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Apple iPad: Online media's holy grail?

The high level of interactivity found in the Apple iPad could be a boon for advertising – and could encourage content providers to start charging for content.

By Staff writer / April 5, 2010

Angelo, right, and Marianne Tortola, of Boston, Mass., look at an iPad at the Apple store on Fifth Ave. in New York, Saturday. The Apple iPad, released on Saturday, may change the way users and online media think of one another.

Diane Bondareff/AP

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Some media analysts are already predicting that Apple iPad is a major step in establishing a new business model for online content providers – both by bringing order to the online advertising world and by forcing users to pay for content that they have been enjoying for free.

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More than 300,000 iPads were sold in the first day of sales this past weekend, Apple reported. The device is “going to be a game changer,” Steve Jobs, Apple’s CEO, said in a statement Monday.

As it stands, online content providers have found it challenging to produce sufficient revenue. That’s because the two traditional sources of revenue – advertising and subscriptions – have yet to result in a robust flow of dollars.

Online advertising, for one thing, has more or less mimicked what is found in print: Stand-alone or pop-up ads direct users to brand websites or videos. A similar phenomenon has happened with content (such as a news story): Media outlets have relegated their sites to largely straightforward text presentations.

Moreover, media operators have had difficulty in agreeing on a viable subscription model.

The iPad is being seen as a way to address these issues. It offers a new, high level of interactivity that is expected to be a boon for advertisers.

“The iPad is a lightning strike in the whole dynamic [of online advertising] and is forcing old-guard media and advertisers to jump-start their thinking and to really rethink the value proposition for what they do, which is much deeper and much broader than just creating and pricing a commercial spot,” says Diane Mermigas, a contributing editor and columnist at MediaPost.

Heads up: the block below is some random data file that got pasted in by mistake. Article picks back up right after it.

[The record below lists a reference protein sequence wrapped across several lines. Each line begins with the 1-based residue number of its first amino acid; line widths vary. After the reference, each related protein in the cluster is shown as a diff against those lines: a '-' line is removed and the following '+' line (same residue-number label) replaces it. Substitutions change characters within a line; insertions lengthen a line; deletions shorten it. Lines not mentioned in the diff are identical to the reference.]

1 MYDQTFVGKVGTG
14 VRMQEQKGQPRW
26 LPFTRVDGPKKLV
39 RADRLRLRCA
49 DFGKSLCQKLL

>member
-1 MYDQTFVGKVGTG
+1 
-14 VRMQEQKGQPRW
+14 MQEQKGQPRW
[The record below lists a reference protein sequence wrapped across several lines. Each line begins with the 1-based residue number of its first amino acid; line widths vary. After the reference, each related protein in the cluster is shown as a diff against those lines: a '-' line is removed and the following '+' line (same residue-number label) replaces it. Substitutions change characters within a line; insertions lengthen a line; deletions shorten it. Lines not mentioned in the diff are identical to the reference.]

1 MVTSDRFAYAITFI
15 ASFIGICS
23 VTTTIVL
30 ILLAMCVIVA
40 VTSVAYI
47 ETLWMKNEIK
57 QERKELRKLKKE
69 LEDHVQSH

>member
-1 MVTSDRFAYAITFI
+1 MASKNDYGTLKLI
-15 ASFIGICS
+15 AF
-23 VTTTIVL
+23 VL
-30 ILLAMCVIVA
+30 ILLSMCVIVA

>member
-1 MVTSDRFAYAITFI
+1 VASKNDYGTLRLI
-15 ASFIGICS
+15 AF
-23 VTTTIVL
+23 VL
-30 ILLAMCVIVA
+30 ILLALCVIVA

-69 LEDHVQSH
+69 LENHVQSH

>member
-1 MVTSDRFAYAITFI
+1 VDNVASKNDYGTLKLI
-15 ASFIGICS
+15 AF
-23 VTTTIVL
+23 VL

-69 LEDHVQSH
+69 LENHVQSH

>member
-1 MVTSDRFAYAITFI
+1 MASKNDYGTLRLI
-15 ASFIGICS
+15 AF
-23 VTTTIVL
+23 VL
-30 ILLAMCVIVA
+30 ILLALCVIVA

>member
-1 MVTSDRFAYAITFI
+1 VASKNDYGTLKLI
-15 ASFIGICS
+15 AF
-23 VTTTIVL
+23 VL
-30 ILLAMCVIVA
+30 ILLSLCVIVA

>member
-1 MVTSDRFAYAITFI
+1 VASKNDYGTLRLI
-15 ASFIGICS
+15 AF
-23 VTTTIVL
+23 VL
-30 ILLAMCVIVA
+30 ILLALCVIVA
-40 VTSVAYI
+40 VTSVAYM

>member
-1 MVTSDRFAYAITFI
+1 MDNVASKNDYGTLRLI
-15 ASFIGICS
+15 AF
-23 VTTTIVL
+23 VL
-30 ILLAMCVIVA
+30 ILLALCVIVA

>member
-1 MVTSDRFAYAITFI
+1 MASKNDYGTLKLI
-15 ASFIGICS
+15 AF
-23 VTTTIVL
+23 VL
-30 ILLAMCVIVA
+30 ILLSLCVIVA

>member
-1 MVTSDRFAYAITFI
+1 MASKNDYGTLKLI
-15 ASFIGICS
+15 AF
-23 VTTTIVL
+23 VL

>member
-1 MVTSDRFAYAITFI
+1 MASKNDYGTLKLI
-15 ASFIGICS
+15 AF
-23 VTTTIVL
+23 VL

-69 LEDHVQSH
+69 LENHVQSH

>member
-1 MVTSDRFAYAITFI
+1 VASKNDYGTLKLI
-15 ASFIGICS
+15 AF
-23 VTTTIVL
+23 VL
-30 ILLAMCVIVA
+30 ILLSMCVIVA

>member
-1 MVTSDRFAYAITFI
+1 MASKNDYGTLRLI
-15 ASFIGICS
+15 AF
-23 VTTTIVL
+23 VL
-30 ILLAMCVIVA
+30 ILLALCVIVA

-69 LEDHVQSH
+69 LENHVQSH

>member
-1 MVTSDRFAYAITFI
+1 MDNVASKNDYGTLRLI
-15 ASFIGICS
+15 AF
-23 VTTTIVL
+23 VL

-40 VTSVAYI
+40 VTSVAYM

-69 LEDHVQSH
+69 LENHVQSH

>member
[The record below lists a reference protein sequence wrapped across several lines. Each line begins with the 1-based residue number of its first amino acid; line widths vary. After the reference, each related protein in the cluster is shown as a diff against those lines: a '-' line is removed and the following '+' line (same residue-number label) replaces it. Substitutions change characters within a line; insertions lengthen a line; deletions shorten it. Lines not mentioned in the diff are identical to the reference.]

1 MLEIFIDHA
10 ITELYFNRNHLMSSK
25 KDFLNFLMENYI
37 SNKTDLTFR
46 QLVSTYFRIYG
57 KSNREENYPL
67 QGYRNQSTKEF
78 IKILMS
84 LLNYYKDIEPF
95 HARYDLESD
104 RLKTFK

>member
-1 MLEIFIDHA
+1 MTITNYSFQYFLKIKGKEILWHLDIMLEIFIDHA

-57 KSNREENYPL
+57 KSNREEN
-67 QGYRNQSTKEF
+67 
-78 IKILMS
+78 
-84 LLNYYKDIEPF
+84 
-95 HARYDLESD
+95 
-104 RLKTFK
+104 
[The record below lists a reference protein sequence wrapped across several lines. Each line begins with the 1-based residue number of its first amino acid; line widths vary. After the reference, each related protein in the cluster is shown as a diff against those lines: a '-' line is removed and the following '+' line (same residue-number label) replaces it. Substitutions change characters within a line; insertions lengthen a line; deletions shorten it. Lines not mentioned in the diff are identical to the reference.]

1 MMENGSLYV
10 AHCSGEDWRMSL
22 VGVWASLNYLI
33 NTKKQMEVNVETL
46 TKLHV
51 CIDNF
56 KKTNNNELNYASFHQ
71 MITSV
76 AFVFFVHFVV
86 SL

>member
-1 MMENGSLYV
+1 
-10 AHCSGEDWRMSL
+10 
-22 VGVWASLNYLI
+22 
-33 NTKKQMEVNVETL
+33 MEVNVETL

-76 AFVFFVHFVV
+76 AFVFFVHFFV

The iPad’s interactivity is also seen as encouraging publishers and video producers to finally agree on a revenue-sharing system – that is, a way to charge users for the content.

Why could the iPad potentially accomplish these things when other devices haven’t? The iPad combines some of the strongest features from other devices, including smart phones, laptop computers, reader devices like Amazon’s Kindle, and MP3 players. And the iPad does this on a 9.7-inch screen that is larger and friendlier than those on most mobile devices. (For some people, however, the larger size of the screen is a drawback: A nearly 10-inch screen isn’t easily portable, they say.)

Already, major outlets like USA Today, The New York Times, Men’s Health, and others are planning paid subscriptions for iPad users. They’re promising exclusive content and behind-the-scenes videos of photo shoots and major stories.

Cable networks and media companies are also creating new programming tailor-made for the device. For example, Discovery Communications partnered with Apple on a $4.99-priced app that gives fans of the hit show “MythBusters” immersive game-play and video access.

“If you can start to experiment in a space that virtually costs nothing in comparison [to traditional media advertising], you can immediately make transactions happen, and you can reach people in a way you never have before,” Ms. Mermigas says.

But there could be some barriers to the iPad making an impact. With a base price of $499, some technology consultants say, the iPad is too expensive to penetrate the market in a big way.

According to a Zogby Interactive poll conducted in March, 55 percent said the price was too high.

The applications are also too high in price, says Paul Miller, an editor of the technology website Engadget.com. The app pricing structure – ranging from $5 to $10 and higher – may backfire on Apple because the device is not an essential tool to the consumer’s daily life, like a phone or laptop, Mr. Miller says.

“Nobody needs an iPad. It’s a pure luxury item. In that sense, you can charge whatever you want,” he says. “But if you want it to become a truly mass-market [device], that’s not very consumer-friendly.”

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